Being rich is everything. How do you know someone is really smart and talented? They have lots of money. They’re good at business. Anything else is hogwash. Don’t trust anyone who isn’t rich. My job as President is to make sure rich people aren’t hindered by taxes and regulations and prissy concerns about ethics. Being against rich people is socialism.
Always lawyer-up. Anytime someone does something you don’t like, attack, attack, attack. Never admit you might be wrong or might compromise. This shows weakness. Look strong, talk strong, tell everyone how great and strong you are. You’ll be adored. Like I adore Putin.
Nobody is neutral. People are either with you, or against you. There are no disinterested public servants. If they disagree with you it’s because they belong to the Deep State and are out to get you. Get them first.
For millions of Americans, these upside-down values are not disturbing but liberating and invigorating. They come across as a (perverted) form of Christian teachings that the last shall be first, of American teachings that one person is just as good as another and anyone can be a millionaire. If you are struggling and poor, a whole movement encourages you to point fingers and find scapegoats. If you are successful and rich, it encourages self-congratulation. You can be selfish, you can lie, you can indulge your anger and frustration and prejudices, all without guilt. This is what will make America great again!
This is not to say Trumpists have no real problems. They have plenty. But Trumpism is the antithesis of serious analysis and policy work. It channels dissatisfaction away from fixing things to expressing anger.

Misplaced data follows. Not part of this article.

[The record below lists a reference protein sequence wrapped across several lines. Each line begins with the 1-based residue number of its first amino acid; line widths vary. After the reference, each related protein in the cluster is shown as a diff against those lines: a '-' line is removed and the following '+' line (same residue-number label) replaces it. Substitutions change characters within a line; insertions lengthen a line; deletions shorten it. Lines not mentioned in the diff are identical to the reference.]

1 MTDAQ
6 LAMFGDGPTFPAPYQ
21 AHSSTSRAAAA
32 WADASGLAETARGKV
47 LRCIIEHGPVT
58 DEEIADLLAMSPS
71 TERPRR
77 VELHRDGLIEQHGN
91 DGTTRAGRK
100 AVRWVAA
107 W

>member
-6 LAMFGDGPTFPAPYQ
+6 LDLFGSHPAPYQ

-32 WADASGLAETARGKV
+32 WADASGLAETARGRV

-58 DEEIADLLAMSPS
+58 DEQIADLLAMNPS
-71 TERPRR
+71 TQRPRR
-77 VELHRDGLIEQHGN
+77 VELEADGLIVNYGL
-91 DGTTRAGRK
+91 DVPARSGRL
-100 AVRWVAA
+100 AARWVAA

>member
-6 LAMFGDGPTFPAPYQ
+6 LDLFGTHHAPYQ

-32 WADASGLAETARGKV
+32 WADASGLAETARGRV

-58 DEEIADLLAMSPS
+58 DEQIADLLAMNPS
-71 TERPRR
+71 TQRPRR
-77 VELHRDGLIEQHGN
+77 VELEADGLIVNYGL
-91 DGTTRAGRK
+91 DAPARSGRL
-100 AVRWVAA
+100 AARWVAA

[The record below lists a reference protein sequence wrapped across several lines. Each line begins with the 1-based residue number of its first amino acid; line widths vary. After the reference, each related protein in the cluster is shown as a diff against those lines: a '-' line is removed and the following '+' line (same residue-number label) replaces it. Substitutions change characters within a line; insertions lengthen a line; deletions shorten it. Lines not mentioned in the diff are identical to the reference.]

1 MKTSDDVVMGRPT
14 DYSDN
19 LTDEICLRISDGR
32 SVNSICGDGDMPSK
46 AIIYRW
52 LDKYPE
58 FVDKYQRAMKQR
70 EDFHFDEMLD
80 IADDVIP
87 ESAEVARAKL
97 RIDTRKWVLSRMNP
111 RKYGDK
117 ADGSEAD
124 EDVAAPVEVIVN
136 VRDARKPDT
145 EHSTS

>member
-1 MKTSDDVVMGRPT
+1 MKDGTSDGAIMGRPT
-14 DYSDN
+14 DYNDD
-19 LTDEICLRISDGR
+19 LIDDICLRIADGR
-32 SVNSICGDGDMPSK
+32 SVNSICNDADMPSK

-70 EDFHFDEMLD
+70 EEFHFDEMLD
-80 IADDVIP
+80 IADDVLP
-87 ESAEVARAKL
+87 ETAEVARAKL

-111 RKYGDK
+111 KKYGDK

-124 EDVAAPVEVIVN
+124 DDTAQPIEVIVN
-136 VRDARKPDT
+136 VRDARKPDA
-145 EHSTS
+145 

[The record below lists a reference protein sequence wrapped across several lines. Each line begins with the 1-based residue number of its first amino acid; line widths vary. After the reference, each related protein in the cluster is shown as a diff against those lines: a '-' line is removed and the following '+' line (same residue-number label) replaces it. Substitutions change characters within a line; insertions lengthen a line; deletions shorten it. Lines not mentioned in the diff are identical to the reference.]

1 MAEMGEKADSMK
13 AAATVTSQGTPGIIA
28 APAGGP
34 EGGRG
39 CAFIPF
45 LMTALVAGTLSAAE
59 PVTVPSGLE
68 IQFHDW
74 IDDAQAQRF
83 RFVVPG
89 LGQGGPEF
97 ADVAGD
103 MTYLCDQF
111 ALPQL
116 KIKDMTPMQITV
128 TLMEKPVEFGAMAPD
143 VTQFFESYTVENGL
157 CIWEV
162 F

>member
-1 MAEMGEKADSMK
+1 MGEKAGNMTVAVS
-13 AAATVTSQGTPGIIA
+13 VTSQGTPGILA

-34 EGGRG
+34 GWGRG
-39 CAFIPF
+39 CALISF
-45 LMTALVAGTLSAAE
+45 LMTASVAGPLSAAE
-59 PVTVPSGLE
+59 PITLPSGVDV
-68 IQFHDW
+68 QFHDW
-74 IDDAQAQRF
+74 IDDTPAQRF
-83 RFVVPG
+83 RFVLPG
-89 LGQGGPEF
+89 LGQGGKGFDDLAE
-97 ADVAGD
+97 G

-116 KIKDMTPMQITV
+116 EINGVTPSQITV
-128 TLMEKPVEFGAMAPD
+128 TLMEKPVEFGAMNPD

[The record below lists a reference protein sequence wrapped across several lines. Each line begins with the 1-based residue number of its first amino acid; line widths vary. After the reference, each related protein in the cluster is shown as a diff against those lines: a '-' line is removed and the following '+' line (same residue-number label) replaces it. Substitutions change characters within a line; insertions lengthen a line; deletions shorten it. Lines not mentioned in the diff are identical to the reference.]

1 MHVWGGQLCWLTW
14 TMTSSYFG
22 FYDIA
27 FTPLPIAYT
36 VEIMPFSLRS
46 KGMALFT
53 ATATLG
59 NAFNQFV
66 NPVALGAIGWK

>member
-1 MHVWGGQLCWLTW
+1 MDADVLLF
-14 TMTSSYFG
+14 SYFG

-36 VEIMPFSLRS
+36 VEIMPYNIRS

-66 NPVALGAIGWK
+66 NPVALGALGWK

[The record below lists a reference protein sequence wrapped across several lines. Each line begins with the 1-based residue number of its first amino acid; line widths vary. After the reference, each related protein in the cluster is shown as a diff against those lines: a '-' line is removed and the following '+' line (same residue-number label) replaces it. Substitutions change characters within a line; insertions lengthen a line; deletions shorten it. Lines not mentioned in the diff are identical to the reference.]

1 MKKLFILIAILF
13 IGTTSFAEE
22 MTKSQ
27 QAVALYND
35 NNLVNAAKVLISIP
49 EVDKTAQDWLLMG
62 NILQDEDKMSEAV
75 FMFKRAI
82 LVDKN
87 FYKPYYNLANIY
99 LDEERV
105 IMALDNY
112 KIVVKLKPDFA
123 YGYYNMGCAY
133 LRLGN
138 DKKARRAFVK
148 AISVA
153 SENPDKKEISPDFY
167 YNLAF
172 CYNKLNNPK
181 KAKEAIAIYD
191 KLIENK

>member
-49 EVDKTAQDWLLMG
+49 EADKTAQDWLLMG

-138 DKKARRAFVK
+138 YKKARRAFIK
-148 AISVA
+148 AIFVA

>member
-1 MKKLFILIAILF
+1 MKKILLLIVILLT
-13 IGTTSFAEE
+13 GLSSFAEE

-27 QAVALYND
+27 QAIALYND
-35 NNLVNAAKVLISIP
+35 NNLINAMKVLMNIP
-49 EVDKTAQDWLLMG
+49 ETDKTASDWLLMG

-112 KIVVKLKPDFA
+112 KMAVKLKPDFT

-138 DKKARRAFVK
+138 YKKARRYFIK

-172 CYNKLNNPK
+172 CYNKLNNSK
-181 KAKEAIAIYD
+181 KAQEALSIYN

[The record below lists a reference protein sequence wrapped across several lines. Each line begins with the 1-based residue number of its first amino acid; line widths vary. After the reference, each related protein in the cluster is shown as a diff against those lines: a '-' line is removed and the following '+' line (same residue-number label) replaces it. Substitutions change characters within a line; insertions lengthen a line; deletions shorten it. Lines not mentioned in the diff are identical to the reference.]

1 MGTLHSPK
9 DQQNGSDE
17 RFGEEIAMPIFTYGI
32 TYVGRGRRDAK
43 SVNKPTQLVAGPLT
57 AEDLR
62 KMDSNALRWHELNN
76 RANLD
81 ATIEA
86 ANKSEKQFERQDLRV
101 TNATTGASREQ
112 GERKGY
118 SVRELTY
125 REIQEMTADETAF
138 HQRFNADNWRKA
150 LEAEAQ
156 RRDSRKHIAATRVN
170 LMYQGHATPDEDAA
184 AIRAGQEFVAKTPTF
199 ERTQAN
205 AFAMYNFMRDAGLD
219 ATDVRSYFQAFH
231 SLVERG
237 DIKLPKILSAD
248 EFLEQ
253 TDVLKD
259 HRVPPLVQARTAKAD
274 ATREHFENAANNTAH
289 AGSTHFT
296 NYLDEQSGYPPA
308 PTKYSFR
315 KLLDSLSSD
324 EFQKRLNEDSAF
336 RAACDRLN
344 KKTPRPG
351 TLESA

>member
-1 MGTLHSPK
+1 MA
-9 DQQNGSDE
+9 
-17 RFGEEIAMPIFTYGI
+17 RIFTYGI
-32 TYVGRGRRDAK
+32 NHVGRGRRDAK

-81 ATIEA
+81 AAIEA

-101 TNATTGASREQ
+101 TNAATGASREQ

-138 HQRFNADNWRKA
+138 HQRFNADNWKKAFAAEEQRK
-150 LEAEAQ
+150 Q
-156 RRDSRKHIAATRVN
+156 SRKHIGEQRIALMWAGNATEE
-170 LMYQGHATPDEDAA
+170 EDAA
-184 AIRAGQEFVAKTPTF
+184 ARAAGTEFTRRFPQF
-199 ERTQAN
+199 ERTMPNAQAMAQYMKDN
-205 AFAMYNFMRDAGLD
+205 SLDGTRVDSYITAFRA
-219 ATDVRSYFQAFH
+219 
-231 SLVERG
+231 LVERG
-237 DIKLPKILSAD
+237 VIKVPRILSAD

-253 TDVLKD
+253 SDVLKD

Not all Trump voters are Trumpists, of course. Many are uncomfortable with Trumpism but like particular results, like low taxes or anti-abortion judges. But in doing so they give Trumpism and its principles a pass. They look the other way because it is in their self-interest. As fallible human beings all of us sometimes avoid facing the full implications of our actions, or inactions. But after four years of Trump there can be no excuse any more. We know what we are doing.
Now that Trumpism has been unleashed, others will take it up with or without Trump himself in the saddle. The basics of Trumpism overlap with the core message of modern conservatism, which exalts individual self-interest, denigrates the idea of a public good, despises government, and puts rich businessmen on a pedestal. Conservative leaders and thinkers will continue to see it useful to fan the flames.